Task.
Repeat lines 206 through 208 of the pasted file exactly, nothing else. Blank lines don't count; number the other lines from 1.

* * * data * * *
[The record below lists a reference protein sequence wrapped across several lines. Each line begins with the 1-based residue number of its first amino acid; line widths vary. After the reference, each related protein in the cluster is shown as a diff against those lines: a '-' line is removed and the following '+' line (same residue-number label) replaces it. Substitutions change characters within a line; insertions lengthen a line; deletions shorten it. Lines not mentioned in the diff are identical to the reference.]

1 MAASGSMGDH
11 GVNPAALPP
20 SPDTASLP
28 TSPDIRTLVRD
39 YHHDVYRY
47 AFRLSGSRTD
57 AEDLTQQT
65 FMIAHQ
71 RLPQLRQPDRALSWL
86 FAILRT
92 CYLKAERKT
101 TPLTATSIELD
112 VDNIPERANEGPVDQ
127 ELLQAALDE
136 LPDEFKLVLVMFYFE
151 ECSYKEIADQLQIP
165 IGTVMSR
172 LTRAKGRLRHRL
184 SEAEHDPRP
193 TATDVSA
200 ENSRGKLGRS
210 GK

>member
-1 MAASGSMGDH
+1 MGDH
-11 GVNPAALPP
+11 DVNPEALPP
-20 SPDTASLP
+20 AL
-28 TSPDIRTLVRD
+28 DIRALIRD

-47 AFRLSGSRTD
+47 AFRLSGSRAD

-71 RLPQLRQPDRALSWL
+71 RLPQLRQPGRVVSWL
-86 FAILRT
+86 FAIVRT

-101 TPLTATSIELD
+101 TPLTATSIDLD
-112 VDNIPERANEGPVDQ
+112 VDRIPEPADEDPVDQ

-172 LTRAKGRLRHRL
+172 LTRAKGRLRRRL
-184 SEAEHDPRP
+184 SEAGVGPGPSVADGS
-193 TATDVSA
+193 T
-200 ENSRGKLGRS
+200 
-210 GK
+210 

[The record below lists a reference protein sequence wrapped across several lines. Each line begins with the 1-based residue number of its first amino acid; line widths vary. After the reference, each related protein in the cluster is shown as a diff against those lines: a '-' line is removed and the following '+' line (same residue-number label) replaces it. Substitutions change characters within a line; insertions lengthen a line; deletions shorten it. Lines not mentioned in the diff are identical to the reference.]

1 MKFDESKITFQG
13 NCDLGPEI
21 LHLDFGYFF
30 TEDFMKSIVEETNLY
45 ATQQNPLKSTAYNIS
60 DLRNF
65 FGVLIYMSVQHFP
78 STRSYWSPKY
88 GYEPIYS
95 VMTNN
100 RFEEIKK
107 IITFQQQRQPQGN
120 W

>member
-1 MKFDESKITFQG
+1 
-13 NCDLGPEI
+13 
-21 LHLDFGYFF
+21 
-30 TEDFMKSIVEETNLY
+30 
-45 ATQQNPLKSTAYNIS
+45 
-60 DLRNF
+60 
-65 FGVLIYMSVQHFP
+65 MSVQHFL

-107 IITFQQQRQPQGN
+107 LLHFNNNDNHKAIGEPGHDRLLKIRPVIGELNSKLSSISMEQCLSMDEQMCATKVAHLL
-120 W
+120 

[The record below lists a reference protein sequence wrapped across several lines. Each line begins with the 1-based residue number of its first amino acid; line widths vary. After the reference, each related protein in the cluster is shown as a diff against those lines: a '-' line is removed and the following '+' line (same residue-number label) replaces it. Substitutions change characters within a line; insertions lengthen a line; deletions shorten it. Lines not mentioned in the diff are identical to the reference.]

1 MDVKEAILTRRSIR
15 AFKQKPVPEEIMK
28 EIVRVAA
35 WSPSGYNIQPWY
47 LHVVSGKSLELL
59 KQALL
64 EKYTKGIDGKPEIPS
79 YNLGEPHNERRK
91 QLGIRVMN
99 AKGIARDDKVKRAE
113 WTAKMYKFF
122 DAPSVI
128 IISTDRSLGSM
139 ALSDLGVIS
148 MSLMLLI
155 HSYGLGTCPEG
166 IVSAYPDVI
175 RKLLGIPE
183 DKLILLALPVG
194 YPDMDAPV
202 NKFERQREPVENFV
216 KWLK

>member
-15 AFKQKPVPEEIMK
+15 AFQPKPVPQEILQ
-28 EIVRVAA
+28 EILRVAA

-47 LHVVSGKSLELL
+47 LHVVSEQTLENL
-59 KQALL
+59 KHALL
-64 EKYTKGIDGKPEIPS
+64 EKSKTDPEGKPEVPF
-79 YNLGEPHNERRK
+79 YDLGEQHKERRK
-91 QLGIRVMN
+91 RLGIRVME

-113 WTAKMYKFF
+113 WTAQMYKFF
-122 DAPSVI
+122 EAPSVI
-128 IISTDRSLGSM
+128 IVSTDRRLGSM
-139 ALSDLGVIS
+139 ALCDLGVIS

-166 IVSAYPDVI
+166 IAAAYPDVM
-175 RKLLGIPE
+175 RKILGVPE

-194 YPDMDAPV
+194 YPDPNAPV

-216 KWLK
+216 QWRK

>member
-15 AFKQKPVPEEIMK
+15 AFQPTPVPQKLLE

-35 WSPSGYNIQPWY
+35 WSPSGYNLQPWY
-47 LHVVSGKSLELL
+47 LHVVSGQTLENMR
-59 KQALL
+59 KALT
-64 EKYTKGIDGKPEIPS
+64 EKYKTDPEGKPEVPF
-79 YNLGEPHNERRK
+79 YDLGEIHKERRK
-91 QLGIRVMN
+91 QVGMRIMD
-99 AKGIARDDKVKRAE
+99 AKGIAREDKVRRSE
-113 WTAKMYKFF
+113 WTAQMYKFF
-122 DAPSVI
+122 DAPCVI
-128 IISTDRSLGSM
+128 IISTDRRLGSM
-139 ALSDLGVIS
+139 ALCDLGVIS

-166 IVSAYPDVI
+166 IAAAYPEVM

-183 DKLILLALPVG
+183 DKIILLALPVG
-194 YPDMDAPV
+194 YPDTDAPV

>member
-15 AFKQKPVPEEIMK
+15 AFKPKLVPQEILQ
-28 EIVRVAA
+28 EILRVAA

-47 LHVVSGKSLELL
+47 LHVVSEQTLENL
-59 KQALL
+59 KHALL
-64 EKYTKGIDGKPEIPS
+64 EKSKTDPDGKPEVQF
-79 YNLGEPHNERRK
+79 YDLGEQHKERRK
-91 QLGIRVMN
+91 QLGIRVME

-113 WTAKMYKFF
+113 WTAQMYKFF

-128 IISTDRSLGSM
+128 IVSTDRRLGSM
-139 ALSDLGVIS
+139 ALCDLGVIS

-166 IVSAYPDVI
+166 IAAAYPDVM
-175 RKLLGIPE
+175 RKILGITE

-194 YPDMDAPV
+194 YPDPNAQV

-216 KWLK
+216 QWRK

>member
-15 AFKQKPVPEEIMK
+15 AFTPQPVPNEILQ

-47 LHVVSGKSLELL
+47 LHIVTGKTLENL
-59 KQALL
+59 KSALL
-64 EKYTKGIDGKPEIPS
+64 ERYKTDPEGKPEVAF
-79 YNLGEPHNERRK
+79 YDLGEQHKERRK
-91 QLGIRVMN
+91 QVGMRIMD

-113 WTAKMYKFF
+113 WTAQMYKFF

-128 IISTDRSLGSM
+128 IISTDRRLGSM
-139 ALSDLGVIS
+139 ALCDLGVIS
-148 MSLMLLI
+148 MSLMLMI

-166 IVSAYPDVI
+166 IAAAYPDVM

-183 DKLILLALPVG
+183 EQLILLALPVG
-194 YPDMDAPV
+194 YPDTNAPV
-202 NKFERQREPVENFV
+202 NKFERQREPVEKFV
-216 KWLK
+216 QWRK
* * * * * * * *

+59 KSALL
-64 EKYTKGIDGKPEIPS
+64 ERYKTDPEGKPEVAF